Equipping Security Organizations with Advanced Penetration Testing and Ethical Hacking
Security vulnerabilities, such as weak configurations, unpatched systems, and botched architectures, continue to plague organizations. Enterprises need people who can find these flaws in a professional manner to help eradicate them from our infrastructures. Lots of people claim to have penetration testing, ethical hacking, and security assessment skills, but precious few can apply these skills in a methodical regimen of professional testing to help make an organization more secure. This class covers the ingredients for successful network penetration testing to help attendees improve their enterprise’s security stance.
We address detailed pre-test planning, including setting up an effective penetration testing infrastructure and establishing ground rules with the target organization to avoid surprises and misunderstanding. Then, we discuss a time-tested methodology for penetration and ethical hacking across the network, evaluating the security of network services and the operating systems behind them.
Attendees will learn how to perform detailed reconnaissance, learning about a target’s infrastructure by mining blogs, search engines, and social networking sites. We’ll then turn our attention to scanning, experimenting with numerous tools in hands-on exercises. Our exploitation phase will include the use of exploitation frameworks, stand-alone exploits, and other valuable tactics, all with hands-on exercises in our lab environment. The class also discusses how to prepare a final report, tailored to maximize the value of the test from both a management and technical perspective. The final portion of the class includes a comprehensive hands-on exercise, conducting a penetration test against a hypothetical target organization, following all of the steps.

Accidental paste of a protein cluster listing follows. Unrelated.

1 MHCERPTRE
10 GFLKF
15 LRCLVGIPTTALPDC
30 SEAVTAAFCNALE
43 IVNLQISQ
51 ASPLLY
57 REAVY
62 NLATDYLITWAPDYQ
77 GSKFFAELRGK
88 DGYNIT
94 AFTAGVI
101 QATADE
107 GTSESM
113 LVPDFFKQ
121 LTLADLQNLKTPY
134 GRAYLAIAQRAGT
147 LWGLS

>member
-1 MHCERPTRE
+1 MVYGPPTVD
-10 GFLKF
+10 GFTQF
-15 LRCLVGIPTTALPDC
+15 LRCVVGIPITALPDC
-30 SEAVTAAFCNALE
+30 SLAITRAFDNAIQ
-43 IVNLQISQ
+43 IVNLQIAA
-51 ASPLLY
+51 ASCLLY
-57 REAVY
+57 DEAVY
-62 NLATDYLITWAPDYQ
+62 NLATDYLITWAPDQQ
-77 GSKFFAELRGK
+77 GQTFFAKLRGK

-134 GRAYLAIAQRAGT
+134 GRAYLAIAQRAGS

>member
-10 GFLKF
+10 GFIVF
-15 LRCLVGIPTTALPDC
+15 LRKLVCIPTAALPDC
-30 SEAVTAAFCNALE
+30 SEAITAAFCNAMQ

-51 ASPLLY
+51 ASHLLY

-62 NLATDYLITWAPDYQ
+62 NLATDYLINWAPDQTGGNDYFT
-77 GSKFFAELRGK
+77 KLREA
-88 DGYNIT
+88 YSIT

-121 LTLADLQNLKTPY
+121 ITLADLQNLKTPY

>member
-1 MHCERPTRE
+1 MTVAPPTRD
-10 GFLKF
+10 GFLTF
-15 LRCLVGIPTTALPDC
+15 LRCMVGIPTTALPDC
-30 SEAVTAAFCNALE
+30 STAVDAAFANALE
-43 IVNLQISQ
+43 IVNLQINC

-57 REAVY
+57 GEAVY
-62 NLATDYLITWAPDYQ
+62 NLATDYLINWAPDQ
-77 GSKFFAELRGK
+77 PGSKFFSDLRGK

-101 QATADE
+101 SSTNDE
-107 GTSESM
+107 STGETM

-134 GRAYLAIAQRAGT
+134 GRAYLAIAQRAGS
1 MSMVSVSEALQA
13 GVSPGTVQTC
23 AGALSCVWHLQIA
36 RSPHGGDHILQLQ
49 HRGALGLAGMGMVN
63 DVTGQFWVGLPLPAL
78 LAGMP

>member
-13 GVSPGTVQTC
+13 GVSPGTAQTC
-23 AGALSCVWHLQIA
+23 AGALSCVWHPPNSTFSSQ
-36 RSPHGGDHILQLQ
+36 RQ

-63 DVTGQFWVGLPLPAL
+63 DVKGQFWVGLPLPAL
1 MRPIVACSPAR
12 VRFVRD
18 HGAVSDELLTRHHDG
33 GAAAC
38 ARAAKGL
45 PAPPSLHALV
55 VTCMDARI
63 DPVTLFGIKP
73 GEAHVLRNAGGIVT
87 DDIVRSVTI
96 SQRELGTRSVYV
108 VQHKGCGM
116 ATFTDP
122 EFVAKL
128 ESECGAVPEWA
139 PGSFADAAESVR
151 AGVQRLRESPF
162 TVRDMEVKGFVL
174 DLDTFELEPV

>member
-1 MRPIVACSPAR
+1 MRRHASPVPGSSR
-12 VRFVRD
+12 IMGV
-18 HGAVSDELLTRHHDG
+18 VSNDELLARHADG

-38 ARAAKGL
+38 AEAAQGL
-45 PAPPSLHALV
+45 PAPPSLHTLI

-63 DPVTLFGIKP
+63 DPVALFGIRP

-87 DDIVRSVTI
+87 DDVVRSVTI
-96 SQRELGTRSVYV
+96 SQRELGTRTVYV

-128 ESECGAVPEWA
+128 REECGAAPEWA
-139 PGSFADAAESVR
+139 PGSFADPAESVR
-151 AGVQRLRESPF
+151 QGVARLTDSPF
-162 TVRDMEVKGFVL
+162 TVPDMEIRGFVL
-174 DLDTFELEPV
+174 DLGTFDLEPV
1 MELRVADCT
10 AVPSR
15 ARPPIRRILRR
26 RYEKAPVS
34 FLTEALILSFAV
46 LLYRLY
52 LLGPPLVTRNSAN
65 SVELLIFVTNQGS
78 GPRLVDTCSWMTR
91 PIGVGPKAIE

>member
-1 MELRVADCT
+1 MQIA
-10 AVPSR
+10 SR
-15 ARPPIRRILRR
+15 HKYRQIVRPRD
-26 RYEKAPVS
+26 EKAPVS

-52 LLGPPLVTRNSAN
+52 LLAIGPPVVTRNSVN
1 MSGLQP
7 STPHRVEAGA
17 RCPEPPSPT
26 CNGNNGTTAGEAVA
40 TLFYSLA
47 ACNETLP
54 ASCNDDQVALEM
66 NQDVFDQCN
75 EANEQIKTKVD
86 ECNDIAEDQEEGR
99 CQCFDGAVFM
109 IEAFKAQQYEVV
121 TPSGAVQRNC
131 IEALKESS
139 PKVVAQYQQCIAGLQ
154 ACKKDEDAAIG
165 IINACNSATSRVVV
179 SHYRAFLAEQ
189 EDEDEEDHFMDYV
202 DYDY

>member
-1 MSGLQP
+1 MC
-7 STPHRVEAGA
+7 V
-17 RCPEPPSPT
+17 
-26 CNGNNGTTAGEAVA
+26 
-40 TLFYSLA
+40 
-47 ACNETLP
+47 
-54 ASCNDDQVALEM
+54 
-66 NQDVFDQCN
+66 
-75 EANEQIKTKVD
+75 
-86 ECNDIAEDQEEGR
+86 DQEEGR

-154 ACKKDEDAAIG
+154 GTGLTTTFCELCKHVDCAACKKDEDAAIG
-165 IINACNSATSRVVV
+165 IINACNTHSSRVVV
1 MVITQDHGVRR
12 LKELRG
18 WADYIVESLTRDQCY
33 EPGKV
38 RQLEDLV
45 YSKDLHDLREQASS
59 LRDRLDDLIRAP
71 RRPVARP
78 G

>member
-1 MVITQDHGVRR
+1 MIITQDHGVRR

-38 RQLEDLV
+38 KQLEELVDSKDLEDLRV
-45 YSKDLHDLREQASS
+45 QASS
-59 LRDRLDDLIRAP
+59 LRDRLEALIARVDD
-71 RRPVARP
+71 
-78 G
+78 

The course also describes the limitations of penetration testing techniques and other practices that can be used to augment penetration testing to find vulnerabilities in architecture, policies, and processes. We also address how penetration testing should be integrated as a piece of a comprehensive enterprise information security program.